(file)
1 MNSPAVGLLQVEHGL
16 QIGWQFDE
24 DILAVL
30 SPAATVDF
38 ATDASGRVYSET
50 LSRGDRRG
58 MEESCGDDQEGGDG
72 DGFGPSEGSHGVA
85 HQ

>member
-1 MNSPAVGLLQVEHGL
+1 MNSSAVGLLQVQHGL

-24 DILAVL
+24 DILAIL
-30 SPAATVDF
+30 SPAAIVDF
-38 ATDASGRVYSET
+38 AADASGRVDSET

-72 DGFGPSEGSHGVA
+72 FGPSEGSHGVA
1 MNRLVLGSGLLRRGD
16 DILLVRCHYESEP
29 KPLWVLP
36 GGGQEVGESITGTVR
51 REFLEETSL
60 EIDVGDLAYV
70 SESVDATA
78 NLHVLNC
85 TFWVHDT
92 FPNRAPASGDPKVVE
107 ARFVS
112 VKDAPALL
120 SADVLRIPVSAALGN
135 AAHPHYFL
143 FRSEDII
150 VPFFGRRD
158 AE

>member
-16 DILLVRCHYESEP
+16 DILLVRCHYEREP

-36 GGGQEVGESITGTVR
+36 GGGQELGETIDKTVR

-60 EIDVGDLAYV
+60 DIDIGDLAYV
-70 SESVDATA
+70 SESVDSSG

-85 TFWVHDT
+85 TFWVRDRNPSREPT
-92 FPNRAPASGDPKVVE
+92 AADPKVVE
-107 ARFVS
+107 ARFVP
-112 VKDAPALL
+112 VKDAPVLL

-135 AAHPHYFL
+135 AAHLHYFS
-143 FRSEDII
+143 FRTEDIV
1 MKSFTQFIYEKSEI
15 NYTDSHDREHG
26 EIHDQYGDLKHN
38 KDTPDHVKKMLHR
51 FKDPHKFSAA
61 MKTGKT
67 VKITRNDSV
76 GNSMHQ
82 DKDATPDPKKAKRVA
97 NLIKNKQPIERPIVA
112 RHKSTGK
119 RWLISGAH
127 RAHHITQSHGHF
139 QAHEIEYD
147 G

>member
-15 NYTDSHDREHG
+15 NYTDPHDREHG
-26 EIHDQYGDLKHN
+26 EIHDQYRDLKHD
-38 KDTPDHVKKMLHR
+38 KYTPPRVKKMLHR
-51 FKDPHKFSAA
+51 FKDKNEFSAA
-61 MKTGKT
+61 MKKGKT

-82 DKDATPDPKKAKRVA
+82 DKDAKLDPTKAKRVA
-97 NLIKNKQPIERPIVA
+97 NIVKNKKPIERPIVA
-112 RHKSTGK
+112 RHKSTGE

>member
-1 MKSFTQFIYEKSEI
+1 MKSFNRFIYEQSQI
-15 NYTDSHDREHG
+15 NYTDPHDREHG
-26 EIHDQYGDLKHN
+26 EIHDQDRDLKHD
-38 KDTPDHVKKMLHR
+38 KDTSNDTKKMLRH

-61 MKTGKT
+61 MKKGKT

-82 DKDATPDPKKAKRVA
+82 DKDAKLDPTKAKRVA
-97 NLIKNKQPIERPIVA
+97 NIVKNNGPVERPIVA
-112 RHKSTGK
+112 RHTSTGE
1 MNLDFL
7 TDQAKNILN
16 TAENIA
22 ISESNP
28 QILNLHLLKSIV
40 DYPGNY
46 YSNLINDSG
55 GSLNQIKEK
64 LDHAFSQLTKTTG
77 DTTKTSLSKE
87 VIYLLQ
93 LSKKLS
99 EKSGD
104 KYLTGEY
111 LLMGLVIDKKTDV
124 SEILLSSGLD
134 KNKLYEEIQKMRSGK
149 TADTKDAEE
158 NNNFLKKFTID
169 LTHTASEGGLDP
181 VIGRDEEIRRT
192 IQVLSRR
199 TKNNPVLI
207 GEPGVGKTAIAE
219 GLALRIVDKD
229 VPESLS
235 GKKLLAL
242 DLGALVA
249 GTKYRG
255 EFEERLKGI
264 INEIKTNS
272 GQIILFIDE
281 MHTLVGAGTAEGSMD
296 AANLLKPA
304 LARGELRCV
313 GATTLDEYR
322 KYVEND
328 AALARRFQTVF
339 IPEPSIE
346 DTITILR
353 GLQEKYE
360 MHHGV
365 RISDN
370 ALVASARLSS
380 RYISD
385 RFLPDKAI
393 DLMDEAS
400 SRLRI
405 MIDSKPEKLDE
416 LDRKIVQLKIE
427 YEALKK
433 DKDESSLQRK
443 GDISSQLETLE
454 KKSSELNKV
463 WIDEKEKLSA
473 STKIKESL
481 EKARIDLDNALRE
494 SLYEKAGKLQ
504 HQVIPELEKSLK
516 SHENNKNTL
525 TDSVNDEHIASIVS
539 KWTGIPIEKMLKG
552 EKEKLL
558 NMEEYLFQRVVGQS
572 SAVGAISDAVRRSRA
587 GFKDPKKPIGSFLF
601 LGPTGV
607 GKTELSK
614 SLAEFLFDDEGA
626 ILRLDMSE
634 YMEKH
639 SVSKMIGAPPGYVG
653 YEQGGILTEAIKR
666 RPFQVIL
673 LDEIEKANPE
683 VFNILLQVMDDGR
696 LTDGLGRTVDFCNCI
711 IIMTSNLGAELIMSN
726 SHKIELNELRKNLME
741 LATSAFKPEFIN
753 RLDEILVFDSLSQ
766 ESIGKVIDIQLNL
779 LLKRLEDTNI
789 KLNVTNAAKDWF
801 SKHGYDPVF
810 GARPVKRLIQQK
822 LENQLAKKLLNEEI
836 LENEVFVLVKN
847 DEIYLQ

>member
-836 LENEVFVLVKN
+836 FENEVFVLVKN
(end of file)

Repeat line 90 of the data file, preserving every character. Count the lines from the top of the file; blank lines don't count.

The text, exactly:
+112 RHKSTGE